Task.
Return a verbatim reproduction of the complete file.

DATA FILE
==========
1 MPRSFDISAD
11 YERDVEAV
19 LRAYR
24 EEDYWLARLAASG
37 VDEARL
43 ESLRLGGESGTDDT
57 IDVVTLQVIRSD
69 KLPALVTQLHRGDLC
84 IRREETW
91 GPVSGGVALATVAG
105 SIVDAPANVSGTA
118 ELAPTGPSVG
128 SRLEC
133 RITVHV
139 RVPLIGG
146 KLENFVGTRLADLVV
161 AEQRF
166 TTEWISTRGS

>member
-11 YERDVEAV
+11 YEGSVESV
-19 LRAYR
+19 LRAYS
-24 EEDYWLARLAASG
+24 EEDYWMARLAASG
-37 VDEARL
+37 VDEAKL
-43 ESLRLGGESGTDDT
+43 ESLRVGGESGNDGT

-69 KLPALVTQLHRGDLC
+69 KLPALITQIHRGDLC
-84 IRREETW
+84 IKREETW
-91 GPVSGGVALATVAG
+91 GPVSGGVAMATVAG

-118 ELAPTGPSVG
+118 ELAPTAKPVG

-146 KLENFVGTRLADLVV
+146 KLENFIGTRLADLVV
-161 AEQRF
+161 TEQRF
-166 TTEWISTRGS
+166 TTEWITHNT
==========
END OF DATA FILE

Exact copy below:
1 MPRSFDISAD
11 YERDVEAV
19 LRAYR
24 EEDYWLARLAASG
37 VDEARL
43 ESLRLGGESGTDDT
57 IDVVTLQVIRSD
69 KLPALVTQLHRGDLC
84 IRREETW
91 GPVSGGVALATVAG
105 SIVDAPANVSGTA
118 ELAPTGPSVG
128 SRLEC
133 RITVHV
139 RVPLIGG
146 KLENFVGTRLADLVV
161 AEQRF
166 TTEWISTRGS

>member
-11 YERDVEAV
+11 YEGSVESV
-19 LRAYR
+19 LRAYS
-24 EEDYWLARLAASG
+24 EEDYWMARLAASG
-37 VDEARL
+37 VDEAKL
-43 ESLRLGGESGTDDT
+43 ESLRVGGESGNDGT

-69 KLPALVTQLHRGDLC
+69 KLPALITQIHRGDLC
-84 IRREETW
+84 IKREETW
-91 GPVSGGVALATVAG
+91 GPVSGGVAMATVAG

-118 ELAPTGPSVG
+118 ELAPTAKPVG

-146 KLENFVGTRLADLVV
+146 KLENFIGTRLADLVV
-161 AEQRF
+161 TEQRF
-166 TTEWISTRGS
+166 TTEWITHNT